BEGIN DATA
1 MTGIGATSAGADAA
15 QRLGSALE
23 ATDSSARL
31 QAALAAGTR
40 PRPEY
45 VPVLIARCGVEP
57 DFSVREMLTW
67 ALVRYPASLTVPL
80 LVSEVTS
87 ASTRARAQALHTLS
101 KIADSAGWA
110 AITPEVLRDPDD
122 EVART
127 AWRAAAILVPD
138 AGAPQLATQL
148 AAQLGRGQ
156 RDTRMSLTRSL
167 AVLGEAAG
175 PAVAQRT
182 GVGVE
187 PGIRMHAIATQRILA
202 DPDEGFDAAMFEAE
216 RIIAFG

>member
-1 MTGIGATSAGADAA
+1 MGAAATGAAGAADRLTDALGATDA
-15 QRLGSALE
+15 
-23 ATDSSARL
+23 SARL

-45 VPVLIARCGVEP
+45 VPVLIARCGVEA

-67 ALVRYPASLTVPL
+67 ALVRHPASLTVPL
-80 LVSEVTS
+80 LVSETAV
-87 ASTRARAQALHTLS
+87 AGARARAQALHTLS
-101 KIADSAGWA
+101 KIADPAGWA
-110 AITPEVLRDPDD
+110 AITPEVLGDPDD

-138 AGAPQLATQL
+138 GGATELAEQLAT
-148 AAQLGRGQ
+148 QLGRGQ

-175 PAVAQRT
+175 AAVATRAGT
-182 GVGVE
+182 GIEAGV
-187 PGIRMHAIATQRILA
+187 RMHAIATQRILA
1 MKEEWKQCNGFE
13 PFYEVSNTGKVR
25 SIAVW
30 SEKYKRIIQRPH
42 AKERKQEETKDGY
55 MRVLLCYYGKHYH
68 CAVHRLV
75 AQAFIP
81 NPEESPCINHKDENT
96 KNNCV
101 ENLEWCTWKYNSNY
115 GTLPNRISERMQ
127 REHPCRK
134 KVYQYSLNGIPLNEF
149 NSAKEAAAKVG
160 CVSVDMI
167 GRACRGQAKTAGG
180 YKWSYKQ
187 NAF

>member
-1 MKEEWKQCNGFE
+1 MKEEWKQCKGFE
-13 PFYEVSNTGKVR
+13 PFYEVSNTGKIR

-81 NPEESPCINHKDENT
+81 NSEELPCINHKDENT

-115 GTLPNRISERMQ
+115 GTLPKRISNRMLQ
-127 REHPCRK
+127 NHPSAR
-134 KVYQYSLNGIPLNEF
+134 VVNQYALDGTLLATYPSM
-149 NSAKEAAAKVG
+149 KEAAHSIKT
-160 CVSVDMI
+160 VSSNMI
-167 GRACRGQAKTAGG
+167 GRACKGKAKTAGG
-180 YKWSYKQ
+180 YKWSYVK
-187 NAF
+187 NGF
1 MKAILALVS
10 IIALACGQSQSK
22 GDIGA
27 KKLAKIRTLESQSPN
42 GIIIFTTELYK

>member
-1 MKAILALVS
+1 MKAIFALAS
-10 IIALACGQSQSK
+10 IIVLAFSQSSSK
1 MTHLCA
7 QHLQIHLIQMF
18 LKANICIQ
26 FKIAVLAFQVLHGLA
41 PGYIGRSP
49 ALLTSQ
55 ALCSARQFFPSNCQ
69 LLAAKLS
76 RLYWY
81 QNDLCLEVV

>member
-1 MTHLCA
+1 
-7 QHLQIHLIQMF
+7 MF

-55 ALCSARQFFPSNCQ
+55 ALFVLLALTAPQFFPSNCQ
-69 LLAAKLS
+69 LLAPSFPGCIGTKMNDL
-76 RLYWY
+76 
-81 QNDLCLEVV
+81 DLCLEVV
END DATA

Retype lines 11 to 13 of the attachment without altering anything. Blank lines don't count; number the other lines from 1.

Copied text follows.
101 KIADSAGWA
110 AITPEVLRDPDD
122 EVART